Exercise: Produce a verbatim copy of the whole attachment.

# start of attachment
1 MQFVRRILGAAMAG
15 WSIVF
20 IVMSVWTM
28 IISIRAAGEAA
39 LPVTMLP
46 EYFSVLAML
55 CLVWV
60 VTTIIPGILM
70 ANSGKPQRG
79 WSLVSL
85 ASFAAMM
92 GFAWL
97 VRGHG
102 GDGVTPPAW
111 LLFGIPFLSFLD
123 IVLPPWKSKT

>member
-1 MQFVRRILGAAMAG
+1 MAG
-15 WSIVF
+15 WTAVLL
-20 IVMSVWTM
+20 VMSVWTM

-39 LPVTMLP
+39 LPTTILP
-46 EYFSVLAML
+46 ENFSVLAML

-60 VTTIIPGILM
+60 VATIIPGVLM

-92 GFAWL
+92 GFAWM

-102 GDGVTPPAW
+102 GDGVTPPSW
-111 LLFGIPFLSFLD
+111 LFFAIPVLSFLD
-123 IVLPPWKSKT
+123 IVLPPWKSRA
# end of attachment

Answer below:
1 MQFVRRILGAAMAG
15 WSIVF
20 IVMSVWTM
28 IISIRAAGEAA
39 LPVTMLP
46 EYFSVLAML
55 CLVWV
60 VTTIIPGILM
70 ANSGKPQRG
79 WSLVSL
85 ASFAAMM
92 GFAWL
97 VRGHG
102 GDGVTPPAW
111 LLFGIPFLSFLD
123 IVLPPWKSKT

>member
-1 MQFVRRILGAAMAG
+1 MAG
-15 WSIVF
+15 WTAVLL
-20 IVMSVWTM
+20 VMSVWTM

-39 LPVTMLP
+39 LPTTILP
-46 EYFSVLAML
+46 ENFSVLAML

-60 VTTIIPGILM
+60 VATIIPGVLM

-92 GFAWL
+92 GFAWM

-102 GDGVTPPAW
+102 GDGVTPPSW
-111 LLFGIPFLSFLD
+111 LFFAIPVLSFLD
-123 IVLPPWKSKT
+123 IVLPPWKSRA